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Union sends Oregon Tech faculty back to work with sellout agreement

On Tuesday, Oregon Institute of Technology (OIT) and the local chapter of the American Association of University Professors (AAUP) reached a tentative agreement to end an eight-day strike of roughly 158 faculty members.

Faculty voted by 92 percent to authorize the strike in early April after more than one year of negotiations failed to reach an agreement on basic demands for “fair wages, secure benefits, and a reasonable and clearly defined workload.” A variety of maneuvers by the university dragged out the bargaining process before the strike was finally started on April 26.

Oregon Institute of Technology campus in Wilsonville, Oregon (Photo: Oregon Tech)

The strike attracted a huge amount of support, with dozens of fellow campus workers, students and even local K-12 teachers joining picket lines every day. Oregon Tech faculty carried out their action as working class struggles expanded across the country, including graduate students at Columbia University and New York University, who continue to fight against the United Auto Workers union’s (UAW) attempts to force through a sellout agreement.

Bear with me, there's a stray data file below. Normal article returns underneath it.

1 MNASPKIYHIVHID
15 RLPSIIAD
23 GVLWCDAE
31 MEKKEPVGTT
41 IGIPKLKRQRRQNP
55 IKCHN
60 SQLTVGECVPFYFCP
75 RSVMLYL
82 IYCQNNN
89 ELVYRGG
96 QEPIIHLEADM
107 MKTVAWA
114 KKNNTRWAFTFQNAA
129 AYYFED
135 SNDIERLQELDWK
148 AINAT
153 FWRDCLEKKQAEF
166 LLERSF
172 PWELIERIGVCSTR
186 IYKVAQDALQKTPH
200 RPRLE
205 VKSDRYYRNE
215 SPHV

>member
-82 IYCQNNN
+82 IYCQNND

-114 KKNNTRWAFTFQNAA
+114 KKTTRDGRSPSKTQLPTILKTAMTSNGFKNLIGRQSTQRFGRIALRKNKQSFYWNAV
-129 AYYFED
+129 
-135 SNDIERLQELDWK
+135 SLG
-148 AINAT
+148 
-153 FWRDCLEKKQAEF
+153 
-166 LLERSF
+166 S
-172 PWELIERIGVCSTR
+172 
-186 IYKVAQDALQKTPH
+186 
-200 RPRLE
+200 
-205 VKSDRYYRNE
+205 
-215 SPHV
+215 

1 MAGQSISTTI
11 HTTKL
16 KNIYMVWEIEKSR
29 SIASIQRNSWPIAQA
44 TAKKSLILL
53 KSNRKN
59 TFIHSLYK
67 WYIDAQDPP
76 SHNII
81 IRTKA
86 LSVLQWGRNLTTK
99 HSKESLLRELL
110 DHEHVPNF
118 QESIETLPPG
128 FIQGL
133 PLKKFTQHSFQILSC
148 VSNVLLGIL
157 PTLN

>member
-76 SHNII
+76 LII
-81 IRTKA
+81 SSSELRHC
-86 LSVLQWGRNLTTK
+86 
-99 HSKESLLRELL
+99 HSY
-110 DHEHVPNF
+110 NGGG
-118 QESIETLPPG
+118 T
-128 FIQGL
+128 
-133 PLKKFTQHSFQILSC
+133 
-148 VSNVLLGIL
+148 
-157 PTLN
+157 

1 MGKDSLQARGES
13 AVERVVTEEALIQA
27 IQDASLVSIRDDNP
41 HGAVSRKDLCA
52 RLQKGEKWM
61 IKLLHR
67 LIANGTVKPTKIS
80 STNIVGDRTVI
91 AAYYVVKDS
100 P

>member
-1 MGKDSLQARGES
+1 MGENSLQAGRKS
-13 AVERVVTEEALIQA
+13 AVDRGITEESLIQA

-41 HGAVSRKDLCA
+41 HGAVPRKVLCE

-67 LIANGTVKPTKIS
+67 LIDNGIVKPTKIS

Now, Oregon Tech instructors, librarians and other full-time staff are being sent back to work on Wednesday morning, even though a vote has not been held, details about the terms of the agreement have yet to be released, and the information that has been shared indicates none of their central demands were met. The union is celebrating the agreement as a “historic first contract,” but in reality, it is a sellout contract that will be used to enforce job insecurity, inadequate pay and unsafe work conditions over its five-year period.

While many of the precise details have been concealed, Oregon Tech officials state that the agreement includes “a guaranteed 11.5% salary increase over the life of the contract with an additional 3.5% possible through merit increases.” This amounts to a mere 2.3 percent annually, with the university determining which faculty members meet the necessary criteria for any additional crumbs.